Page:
Editor’s Note: Kate Maltby is a regular broadcaster and columnist in the United Kingdom on issues of culture and politics and is a theater critic for The Times of London. She is also completing a Ph.D. in Renaissance literature, having been awarded a collaborative doctoral between Yale University and University College London. The opinions expressed in this commentary are hers.
It is 2017. Man has walked on the moon; scientific ingenuity has eradicated smallpox, split the atom and processed the bit. Yet my home country – the United Kingdom – still has a royal family.
As images of the latest royal outing flash around the world – Prince William, our presumed future king, visits Poland with his wife, Catherine, and children George and Charlotte – commentators from across the globe could be forgiven for asking if it all looks a bit archaic.
Hereditary rank, hereditary political power and privilege – the United States abolished these in 1776.
Many in Britain would like to do the same: The annual conference of Republic, an anti-monarchy movement, convened in Newcastle-upon-Tyne this weekend. But as political insecurity rattles both Britain and the United States, the British monarchy has rarely been so popular at home.
To some in Britain, the election of Donald Trump as US President – and the questions that hang over his campaign – have exposed the weaknesses of presidential democracies.
Here at home, the last three years have brought us two major referendums and two general elections; voters are exhausted and divided by the bile unleashed by populist politics.
Politics have never been so personally bitter. It has become newly normal for Brits to suffer major rifts over voting differences. Members of Parliament – particularly those who are female or Jewish – have reported an exceptional rise in targeted political harassment.
Just over a year ago, at the height of campaigning over Brexit, a female member of Parliament was murdered in the street.
Amid all this, the British royal family looks like the most stable institution we’ve got. The Queen has worked with 13 prime ministers during her reign – more than 160 in the whole Commonwealth. Few of us know who the prime minister will be in six months. Theresa May totters unsteadily as Cabinet ministers plot openly to unseat her.
Meanwhile, a resurgent but divided Labour Party waits in the wings. If it can force and win a no-confidence motion in the UK Parliament – a real possibility when no one political party holds overall control – we may well see another sudden election and a Labour government.
The Conservative Party’s most recent election slogan – much mocked for its ubiquity and vacuity – was “strong and stable.” Months later, it is the grandmotherly figure of Queen Elizabeth II, not the shaky persona of Theresa May, who embodies that comforting mantra.
Royals visit Poland and Germany
Yet there is another reason why the Brits are clinging to the royals now more than ever. It’s the real reason why William and Kate are courting headlines in Poland this week. Since the decision to leave the European Union, Britain has convulsed in an agony of introspection about its status in the world. Will striking out on our own win us more respect? Or does losing our seat at the EU table mean we have to work harder to form alliances and pay more for trade deals and political access?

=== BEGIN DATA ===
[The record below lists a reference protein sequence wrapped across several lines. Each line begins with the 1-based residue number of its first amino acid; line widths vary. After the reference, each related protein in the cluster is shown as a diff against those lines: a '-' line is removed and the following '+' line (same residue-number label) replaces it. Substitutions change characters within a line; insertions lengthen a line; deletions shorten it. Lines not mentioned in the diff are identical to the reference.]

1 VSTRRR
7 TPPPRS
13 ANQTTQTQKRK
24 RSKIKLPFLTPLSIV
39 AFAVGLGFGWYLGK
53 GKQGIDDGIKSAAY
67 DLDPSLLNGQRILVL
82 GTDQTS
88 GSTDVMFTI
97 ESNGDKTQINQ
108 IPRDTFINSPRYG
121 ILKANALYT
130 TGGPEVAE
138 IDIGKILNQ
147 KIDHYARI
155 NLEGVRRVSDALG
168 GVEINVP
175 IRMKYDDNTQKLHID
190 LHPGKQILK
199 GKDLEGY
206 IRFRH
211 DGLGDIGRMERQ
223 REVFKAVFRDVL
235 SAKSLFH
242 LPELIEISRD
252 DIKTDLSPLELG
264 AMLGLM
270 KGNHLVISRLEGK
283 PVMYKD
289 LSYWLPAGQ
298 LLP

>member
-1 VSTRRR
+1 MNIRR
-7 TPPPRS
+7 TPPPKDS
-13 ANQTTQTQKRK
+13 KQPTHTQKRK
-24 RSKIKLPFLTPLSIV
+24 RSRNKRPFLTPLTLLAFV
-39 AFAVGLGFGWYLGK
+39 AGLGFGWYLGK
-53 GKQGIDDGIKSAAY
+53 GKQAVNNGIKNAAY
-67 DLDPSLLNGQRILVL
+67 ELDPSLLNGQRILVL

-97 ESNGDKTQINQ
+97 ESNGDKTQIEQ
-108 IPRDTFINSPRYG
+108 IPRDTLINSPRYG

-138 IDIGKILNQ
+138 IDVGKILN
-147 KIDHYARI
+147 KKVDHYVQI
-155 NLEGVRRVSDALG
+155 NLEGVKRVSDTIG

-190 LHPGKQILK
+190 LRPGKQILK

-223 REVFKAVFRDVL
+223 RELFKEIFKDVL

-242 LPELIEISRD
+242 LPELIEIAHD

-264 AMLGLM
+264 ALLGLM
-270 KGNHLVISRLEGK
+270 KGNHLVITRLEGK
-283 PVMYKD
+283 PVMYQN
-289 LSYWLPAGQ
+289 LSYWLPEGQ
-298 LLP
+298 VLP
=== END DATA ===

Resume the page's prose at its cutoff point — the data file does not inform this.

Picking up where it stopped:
Send in a British royal, however, and any government head will schedule a meeting. Or so the UK government hopes.
As young royals in a constitutional monarchy, William and Kate may not have executive power, but they embody the principle of soft power: the ability to influence, to charm, to garner the world’s attention.
The playwright Mike Bartlett drew a sharp portrait of the royal couple’s position in his hit play “King Charles III.” At the moment of a great political triumph, his fictional Kate Middleton tells her stepmother-in-law: “Our column inches are the greatest influence that we possess.” Everyone wants to be photographed next to her in Vogue.
The British Foreign Office knows this. It will have been no coincidence that Prince William’s first trip after the Brexit referendum was to visit German leader Angela Merkel, giving a speech in which he celebrated Germany’s relationship with the UK and assured the German public: “This partnership will continue despite Britain’s recent decision to leave the European Union. The depth of our friendship with Germany will not change.”
William and Kate will visit Germany again this week, after their first stop in Poland, in a trip heavily planned by the Foreign Office to consolidate personal links between the British royals and the leaders who will decide Britain’s future trading access in the EU.
By taking Princess Charlotte and Prince George on their first foreign trip as a family unit, the Cambridges are introducing a new generation of ambassadors who will still be charming European audiences long after this year’s chill in relations has thawed.
Does the royals’ international feel-good factor justify the sheer absurdity of a system that grants privilege and power based on simple accident of birth? To many of us, it doesn’t seem so. Sometimes, power is so soft that its influence looks negligible.
So focused on generating goodwill, Prince William has done little to speak out on the issue of human rights in Poland. His options to do so are limited – the British government needs the Eurosceptic Polish government on its side in forthcoming negotiations with other EU states. What William himself feels about this as he recites platitudes written for him by the British government we will never know.
One thing is clear. Britain needs friends in Europe. Our royals are bred from birth to shake more hands in a day with shinier smiles than even the squeakiest politician. Is it a perfect system? Perhaps not. But as other diplomatic certainties crumble, Britain is feeling grateful for the durability of its secret royal weapon.